On Nov. 7, the suspense of the election came to an end, resulting in Joe Biden as the 46th President of the United States with California senator Kamala Harris as his Vice President. This is a historical win for the country as Harris will be the first female, first Black, and first South Asian Vice President.
The Biden-Harris ticket was able to pull ahead by flipping three crucial swing states that gave President Trump the win in 2016: Wisconsin, Michigan, and Pennsylvania.
It is still unclear whether the current president will accept the defeat; his legal team is challenging election outcomes in several battleground states.
Students at Glendora High have different feelings about this election outcome, especially in the polarizing political atmosphere.
Nadia Bashier, Tara Goller, and Crystal Widado, sophomores at GHS, expressed hope for the Biden administration.
Bashier admitted that “Joe Biden is a push in the right direction” despite her hope for a more progressive president.
Widado, echoing Bashier’s words, was glad that “there’s still room to work under Biden to create more progressive policies.”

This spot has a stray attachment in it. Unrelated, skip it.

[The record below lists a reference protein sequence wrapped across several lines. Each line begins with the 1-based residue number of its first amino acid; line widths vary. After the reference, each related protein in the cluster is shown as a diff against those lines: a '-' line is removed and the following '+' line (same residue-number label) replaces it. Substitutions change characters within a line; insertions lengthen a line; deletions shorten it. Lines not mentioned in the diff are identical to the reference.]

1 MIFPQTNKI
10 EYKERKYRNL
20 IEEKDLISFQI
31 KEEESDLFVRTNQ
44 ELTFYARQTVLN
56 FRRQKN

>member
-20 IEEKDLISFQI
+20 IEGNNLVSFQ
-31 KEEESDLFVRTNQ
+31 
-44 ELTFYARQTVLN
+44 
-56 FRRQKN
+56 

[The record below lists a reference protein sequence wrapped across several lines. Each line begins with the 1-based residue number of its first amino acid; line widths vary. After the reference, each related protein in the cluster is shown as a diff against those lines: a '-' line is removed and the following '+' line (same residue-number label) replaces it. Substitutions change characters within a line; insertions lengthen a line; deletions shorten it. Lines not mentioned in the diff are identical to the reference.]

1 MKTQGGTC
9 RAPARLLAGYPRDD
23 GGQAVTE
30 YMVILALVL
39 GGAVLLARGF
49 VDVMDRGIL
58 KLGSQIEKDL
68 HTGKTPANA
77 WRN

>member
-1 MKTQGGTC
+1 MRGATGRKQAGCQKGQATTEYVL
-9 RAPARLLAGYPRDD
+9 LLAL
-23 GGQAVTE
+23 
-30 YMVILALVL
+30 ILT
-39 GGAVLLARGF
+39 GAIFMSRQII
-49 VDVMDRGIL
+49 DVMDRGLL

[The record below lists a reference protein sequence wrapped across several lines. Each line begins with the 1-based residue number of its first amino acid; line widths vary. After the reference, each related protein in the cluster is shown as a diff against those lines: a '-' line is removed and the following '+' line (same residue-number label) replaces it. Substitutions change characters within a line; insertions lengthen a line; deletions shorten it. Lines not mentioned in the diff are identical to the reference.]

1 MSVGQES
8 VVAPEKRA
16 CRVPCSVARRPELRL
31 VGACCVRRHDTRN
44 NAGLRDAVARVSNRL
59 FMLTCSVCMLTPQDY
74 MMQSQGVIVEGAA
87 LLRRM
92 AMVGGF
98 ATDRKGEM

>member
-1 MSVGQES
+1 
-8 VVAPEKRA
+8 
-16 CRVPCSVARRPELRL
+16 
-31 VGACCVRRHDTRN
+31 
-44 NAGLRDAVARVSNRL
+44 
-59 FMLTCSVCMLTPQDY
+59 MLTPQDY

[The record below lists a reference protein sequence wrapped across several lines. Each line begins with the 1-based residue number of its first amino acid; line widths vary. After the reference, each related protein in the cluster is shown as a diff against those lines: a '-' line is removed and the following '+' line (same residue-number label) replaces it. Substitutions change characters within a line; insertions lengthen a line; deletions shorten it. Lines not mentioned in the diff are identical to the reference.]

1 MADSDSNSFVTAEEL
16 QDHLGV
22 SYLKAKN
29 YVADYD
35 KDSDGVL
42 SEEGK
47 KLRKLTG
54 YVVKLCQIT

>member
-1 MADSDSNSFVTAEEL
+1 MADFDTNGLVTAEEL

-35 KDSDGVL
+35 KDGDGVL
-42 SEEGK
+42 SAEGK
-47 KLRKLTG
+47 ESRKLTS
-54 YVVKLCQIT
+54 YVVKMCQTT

Biden’s key campaign message was to restore the soul of America, and although many obstacles lay ahead, Goller believes the Biden administration “can help start reuniting this country and restoring the nation” which is currently divided on so many fields.
All three agreed that the election was fairly conducted but are still a little skeptical about the current president’s next steps and the handling of ballots in swing states and red states.
On the other side of the political spectrum, William Nickell, Tristan Chamsi, and Domenica Luce, Trump supporters at GHS, expressed disappointment in the election, but each treated the outcome differently.
Nickell was initially upset with the news but eventually confessed “I’ve come to terms with it [and] will root for [Biden] no matter what. He’s my president, however, I do have my doubts.”
Chamsi, disappointed with the process of counting ballots, still has hope in Trump’s legal comeback in some states, but emphasized how important it is to “make sure this [election disaster] never happens again.”
Luce had a different reaction; she was content because she knew “the media has no constitutional right to call presidency” and as states continue to count ballots and legal actions are being taken against voter fraud, “I feel more hopeful now than I did when it was announced.”
Election Day has become Election Week. For some Americans, they believe the result secures the protection of civil rights and room for progressive action while the economy and Americans’ freedom may be at stake in the eyes of others. The official result of the election will be determined by each state’s electors on Dec. 14. Until then, America prepares itself for the new administration.